Gothic Influence


     The church in the Middle Ages was a place that all people, regardless of
class, could belong to. As a source of unity, its influence on art and
architecture was great during this time. As society drew away from the feudal
system of the Romanesque period, a new spirit of human individualism began to
take hold; alas, the birth of Gothic. Here, the Church became a place where
humanity became more acceptable, alas becoming the ideal place to visual such
new ideals. The beauty and elegance of Gothic architecture is depicted most in
the great cathedrals of the 12th, 13th and 14th centuries—St. Denis, Notre

Dame, Chartres, Salisbury, Durham, Amiens, and more. The experience of looking
at one of the great gothic cathedrals is to look up towards God. Indeed, most

Gothic structures emphasize the vertical, drawing one’s eyes upwards toward
the heavens with the awesomeness of God. These cathedrals were built with
towering spires, pointed arches and flying buttresses giving impressions of
harmony and luminosity. One of the major accomplishments of the 12th and 13th
centuries was to develop the engineering mastery of the ribbed vault, pointed
arch and flying buttress to create a great cathedral that is at once taller,
lighter, wider, and more elegant than the ones before. Even though the pointed
arch could support more weight than its predecessors, there was still the
problem of finding a way to support the heavy masonry ceiling vaults over wide
spans. In order to support the outward thrust of barrel vaults, vertical support
walls have to be very thick and heavy. What makes possible the extensive use of
ribbed vaulting and pointed arches to "open" and "lighten" the walls and
space of the cathedral is the flying buttress—"an arched bridge above the
aisle roof that extends from the upper nave wall, where the lateral thrust of
the main vault is greatest, down to a solid pier." [Jansen, History of Art, p.

407]. The effect is to add structural strength and solidity to the building. The
visual appearance of changes from the Early and Later or High Gothic are clear,
as each cathedral became increasingly narrower and taller. For instance, compare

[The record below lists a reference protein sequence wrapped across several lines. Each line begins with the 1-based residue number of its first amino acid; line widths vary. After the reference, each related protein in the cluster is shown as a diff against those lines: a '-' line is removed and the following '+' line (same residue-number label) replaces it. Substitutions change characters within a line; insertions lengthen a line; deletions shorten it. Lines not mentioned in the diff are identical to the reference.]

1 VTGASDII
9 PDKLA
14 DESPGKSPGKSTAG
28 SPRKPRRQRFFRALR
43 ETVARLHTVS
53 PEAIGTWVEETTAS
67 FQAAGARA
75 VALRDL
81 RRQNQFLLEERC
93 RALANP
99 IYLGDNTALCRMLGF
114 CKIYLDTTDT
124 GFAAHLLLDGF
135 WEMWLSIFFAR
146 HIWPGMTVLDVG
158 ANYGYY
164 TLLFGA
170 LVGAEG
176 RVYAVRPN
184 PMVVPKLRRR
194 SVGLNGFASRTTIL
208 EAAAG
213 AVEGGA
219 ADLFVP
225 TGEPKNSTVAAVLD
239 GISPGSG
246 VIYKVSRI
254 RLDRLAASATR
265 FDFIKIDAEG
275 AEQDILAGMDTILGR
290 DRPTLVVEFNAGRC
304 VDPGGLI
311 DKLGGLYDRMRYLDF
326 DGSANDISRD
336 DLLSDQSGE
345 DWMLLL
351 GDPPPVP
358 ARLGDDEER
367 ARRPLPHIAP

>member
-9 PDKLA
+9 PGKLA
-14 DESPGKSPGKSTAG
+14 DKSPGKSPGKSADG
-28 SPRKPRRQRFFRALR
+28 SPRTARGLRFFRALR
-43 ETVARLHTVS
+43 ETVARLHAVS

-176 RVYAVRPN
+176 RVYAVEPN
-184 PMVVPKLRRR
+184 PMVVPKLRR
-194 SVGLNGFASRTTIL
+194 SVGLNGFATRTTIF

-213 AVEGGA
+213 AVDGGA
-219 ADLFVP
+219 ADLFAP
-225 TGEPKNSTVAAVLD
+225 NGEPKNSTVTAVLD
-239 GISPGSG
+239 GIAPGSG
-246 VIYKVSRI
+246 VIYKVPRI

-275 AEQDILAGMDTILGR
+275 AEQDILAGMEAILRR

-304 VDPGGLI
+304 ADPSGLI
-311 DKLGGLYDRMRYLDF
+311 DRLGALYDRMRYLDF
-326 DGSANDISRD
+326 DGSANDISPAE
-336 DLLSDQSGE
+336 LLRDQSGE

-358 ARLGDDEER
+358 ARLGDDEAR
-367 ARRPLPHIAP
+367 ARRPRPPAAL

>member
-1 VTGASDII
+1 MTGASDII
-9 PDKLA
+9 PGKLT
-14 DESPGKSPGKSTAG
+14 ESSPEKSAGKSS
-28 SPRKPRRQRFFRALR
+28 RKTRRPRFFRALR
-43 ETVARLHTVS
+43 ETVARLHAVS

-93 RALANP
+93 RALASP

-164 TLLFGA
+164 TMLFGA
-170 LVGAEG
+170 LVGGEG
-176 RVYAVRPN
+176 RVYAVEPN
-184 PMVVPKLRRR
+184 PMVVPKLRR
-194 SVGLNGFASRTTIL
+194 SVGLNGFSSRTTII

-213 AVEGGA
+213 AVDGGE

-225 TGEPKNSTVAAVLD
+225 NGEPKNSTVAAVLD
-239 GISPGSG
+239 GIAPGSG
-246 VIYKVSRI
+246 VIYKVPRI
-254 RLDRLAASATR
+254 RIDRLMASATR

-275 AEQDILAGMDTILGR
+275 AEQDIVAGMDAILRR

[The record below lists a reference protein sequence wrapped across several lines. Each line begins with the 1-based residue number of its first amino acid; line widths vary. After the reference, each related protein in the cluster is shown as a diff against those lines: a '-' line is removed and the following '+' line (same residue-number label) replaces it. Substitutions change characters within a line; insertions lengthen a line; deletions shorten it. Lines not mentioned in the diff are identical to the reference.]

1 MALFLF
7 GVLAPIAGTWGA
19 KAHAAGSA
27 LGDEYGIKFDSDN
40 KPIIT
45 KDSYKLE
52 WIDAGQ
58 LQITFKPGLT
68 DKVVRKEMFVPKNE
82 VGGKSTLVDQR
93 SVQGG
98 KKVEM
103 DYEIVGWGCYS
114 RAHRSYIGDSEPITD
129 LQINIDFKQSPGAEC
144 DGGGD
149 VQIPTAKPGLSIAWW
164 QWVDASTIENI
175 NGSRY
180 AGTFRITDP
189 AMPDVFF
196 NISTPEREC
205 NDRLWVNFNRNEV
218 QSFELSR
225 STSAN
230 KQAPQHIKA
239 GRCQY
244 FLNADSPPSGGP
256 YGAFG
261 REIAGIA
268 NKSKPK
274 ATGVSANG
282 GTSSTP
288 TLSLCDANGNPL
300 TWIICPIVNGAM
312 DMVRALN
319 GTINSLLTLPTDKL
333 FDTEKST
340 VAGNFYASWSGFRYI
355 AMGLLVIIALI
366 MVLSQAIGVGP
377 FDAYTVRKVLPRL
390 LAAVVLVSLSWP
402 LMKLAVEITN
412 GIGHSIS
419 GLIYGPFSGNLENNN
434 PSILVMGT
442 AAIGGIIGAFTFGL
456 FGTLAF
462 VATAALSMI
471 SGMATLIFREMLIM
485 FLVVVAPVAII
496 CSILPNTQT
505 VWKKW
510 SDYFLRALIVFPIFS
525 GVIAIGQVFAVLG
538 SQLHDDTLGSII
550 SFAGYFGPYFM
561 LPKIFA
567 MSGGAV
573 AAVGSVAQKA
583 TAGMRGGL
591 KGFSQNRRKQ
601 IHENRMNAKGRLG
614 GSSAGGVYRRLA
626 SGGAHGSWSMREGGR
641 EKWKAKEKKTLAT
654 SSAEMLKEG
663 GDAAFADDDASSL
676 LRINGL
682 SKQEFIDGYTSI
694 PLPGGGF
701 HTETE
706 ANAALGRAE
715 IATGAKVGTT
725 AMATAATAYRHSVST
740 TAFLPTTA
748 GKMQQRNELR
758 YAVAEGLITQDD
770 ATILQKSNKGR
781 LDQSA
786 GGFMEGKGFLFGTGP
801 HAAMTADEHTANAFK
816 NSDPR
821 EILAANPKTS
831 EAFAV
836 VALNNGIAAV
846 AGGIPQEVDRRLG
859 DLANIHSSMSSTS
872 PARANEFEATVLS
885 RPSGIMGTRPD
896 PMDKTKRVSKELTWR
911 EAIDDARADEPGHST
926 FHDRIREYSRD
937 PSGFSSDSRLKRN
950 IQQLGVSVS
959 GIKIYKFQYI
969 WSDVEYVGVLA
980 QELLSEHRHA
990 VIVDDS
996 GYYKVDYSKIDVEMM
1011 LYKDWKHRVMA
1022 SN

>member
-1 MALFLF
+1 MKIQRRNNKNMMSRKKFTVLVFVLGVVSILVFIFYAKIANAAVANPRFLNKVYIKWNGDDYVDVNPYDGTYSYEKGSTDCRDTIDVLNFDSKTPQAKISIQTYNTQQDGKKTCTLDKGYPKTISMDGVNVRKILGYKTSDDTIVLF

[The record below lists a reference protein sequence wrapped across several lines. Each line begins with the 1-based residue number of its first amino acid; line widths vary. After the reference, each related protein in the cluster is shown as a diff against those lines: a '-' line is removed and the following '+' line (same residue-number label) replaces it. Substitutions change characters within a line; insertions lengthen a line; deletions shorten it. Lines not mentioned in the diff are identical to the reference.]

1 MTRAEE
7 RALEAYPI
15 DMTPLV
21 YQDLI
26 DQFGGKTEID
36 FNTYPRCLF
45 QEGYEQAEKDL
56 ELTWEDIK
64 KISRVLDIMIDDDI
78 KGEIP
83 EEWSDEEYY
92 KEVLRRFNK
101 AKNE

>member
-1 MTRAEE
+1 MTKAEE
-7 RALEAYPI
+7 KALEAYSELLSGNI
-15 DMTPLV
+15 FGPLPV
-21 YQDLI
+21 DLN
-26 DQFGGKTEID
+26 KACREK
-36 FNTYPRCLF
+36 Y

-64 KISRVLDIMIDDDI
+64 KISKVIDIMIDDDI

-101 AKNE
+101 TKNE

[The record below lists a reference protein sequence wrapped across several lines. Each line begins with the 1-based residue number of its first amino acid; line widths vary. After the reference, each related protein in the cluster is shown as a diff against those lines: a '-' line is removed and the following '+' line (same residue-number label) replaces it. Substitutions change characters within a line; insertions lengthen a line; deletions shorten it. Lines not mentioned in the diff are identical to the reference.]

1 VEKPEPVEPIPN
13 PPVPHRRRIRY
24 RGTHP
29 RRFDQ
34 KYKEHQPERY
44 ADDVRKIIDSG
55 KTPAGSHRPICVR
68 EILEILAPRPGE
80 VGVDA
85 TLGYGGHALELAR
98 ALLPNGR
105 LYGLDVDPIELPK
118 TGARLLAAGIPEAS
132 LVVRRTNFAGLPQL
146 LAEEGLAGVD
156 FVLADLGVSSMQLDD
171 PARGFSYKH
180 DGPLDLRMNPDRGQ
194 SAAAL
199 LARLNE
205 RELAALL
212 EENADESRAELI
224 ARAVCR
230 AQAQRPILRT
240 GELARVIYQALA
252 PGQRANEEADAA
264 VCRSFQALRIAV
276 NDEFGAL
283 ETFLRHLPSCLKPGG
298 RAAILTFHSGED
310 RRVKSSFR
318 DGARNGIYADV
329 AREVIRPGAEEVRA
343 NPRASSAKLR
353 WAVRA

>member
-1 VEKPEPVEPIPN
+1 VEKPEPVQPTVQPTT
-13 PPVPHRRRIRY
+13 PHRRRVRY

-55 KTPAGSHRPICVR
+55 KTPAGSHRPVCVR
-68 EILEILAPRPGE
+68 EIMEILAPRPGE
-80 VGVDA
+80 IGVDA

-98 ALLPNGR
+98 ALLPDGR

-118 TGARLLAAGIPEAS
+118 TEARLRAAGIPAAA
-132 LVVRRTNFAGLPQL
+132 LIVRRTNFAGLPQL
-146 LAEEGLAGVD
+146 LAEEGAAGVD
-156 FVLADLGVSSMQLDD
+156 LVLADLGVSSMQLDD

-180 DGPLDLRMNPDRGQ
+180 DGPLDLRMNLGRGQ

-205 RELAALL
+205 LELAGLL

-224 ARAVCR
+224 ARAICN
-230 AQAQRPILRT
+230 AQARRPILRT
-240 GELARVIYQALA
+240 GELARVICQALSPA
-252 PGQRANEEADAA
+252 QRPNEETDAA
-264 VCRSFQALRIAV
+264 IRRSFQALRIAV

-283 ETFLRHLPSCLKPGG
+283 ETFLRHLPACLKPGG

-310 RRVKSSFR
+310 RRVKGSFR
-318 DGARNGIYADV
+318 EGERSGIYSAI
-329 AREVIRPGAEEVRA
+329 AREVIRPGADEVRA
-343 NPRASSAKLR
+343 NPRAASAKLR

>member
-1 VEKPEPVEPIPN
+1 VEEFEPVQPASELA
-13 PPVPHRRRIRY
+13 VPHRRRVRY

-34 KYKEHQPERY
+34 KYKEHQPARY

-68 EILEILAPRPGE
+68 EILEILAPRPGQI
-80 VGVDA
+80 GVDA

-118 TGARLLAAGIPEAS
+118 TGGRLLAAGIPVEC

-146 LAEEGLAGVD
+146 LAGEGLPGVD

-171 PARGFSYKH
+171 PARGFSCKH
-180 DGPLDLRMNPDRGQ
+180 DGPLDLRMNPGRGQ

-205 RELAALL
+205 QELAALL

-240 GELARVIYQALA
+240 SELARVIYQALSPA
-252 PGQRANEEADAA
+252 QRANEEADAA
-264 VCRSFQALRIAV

the nave elevations of Notre-Dame to Amiens [Text, fig. 442, p. 333], the
pointed arches of Amiens are significantly taller and narrower than the much
earlier Notre Dame. The mastery of the flying buttress allowed medieval builders
to construct taller and more elegant looking buildings with more complex ground
plans. Encyclopedia Britannica ’97 describes the "flying" effect of this
buttress of hiding the masonry supports of the structure: "a semi-detached
curved pier connects with an arch to a wall and extends (or "flies") to the
ground or a pier some distance away. The delicate elegance of Gothic cathedrals
is different from the "Heavy buttresses jutting out between the chapels" of

Romanesque churches,. From the outside, aesthetic consideration of the flying
buttresses was significant and "its shape could express support...according to
the designer’s sense of style." The flying buttress was first used on a
monumental scale at Notre Dame From the outsider the flying buttresses create a
seemingly bewildering mass of soaring props, struts, and buttresses, yet blend
in with the rich sculpture and elaborate portals of the West fa?ade,
giving the appearance of a three-story layout. [Text. P. 325-326, fig. 429 (

This contrasts visually with the plans that show the buttresses "as massive
blocks of masonry that stick out from the building like a row of teeth."
[Text. P. 325, Fig. 426].) At Chartres the flying buttress is more unique, the
half arch is made of smaller arches that give more height to the already
narrower and more vertical walls of the nave., as well as blending in with the
colonnaded triforium wall of the nave [Text, p. 329, fig. 434, fib. 437]. In

England, the flying buttress appears almost as an "afterthought" where
verticality is not as important. {English Gothic style emphasizes a "long,
low, sprawling" character compared to the compact, vertical of French Gothic.
[Text. P. 336]) Flying Buttresses also made the personification of Gothic art
possible, as it allowed for almost no structure support in the walls. The flying
buttress lends the interior illusion of being "amazingly airy and
weightless" because the masonry supports are hidden and visible only from the
outside. Since flying buttresses are perpendicular to the walls, intervening
wall spaces could be "opened" up between the buttresses. As the walls were
thinner, stained glass windows gradually came to replace masonry. Later Gothic
cathedrals appear to be only thin skeletal frames of masonry. Wall surfaces of

High Gothic churches thus have the appearance of transparent and weightless
curtains. The spiritual and mysterious quality of light is an important element
of the religious symbolism of Gothic cathedrals.].While the stained, colored
glass windows of this period gave the churches novel lighting affects, they did
not make the churches "lighter" (the glass was heavily colored). While the
use of stained glass was limited during the Romanesque period, the first
extensive use as in the rebuilding of St. Denis. As cathedrals became taller and
wider, windows became larger to allow more space for stained glass.

Bibliography

Encyclopedia

Britannica ’97. CD-ROM · "Gothic Architecture and Art". The Columbia

Encyclopedia, Fifth Edition Copyright ©1993 · Janson and Janson. "History of

Art".